Kate Walsh, Senior Anchor Intern
I remember a certain Lent during my high school years where I stuck to my Lenten sacrifice like glue. I had given up gluten, for several reasons. For one thing, I really love bread, pasta, and baked goods, and knew this would be a tough sacrifice. My other motivation, however, was that my mom had celiac disease, and I wanted to have a greater understanding of her daily sacrifice. God helped me be really consistent that year, and I had a grace-filled Lent that prepared me to welcome Easter with more joy and anticipation than I had ever experienced before! Talk about a shot in the arm for my faith life.
Fast-forward to this year, where I am a busy college senior trying to figure out, among many things, how I want to claim my faith life as my own once I leave this wonderful place. As I prayed about what I wanted to do for Lent this year, I kept feeling a pull to get to know Jesus in a more personal way; I craved to grow in deeper relationship with Him. Because of this, someone suggested to me that I engage in Lectio Divinia every day in Lent. Lectio Divina is a way to read Scripture that involves more meditation and trying to listen to what God wants to say to you through His Word. I made my checklist of which readings to do each day, and was ready to go!
Well, unlike that year in high school, this Lent did not go so perfectly. I fell a little behind on my list of readings, and though I did feel like I was growing in my faith life, sometimes feelings of failure (which should not be what Lent is all about) started to creep in. As I sit here reflecting on the second half of Lent, however, I am realizing that during this time, God was just providing for me in an unexpected yet huge way.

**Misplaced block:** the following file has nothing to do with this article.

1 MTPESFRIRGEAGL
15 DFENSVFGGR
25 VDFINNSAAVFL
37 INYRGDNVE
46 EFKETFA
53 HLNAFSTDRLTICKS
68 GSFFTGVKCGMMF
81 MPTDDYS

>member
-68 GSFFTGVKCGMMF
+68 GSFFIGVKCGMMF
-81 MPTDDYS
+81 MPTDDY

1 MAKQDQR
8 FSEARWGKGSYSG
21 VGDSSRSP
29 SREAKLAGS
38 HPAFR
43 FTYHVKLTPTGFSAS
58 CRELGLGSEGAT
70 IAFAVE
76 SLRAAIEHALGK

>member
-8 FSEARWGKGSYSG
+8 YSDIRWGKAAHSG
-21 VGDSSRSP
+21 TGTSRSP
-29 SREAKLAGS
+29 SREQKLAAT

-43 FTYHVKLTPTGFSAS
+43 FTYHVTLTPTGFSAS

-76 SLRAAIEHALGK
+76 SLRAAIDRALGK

I fell behind on my agenda for Lent in part due to my pilgrimage to the Holy Land. As a campus ministry intern, this trip was my main focus all semester, and going on the pilgrimage itself was an incredible experience. Though the busyness of our days and my jet lag-induced tiredness at night hindered me from sticking to my mapped out reading plan, God was allowing his Word to come alive in my heart in a new way by allowing me to walk the paths of the Gospels. We had the chance to walk the Via Dolorosa, the way of the Cross. At the Church of St. Peter in Gallicantu on Mount Zion, we entered into the events of Holy Thursday by praying in the underground caves where Jesus was held and abused by Caiaphas and his guards. At Calvary, when I was too overwhelmed to know what to do or say, God gave me the time and space to sit and listen to Him. And now, each time I open my Bible or listen to the readings at Mass, my experience of Scripture has been transformed by the gift of my time in Israel.
So whether you feel that your Lent was a rich time of spiritual growth, or if you fell off the bandwagon several times, do not worry. Jesus has risen from the dead, and never stops wanting you to grow closer to Him! I encourage you, much like you do in Lectio Divina, to just spend time with God and be open to whatever He has in store for you. God’s plan for my season of Lent this year was more incredible than anything I could have planned myself, and for that I am so grateful! As it is written in Constitution #119 of the Congregation of Holy Cross, “Resurrection for us is a daily event…We know that we walk by Easter’s first light, and it makes us long for its fullness.” I will be praying that you have a blessed Easter season and experience the joy of God’s daily Resurrection!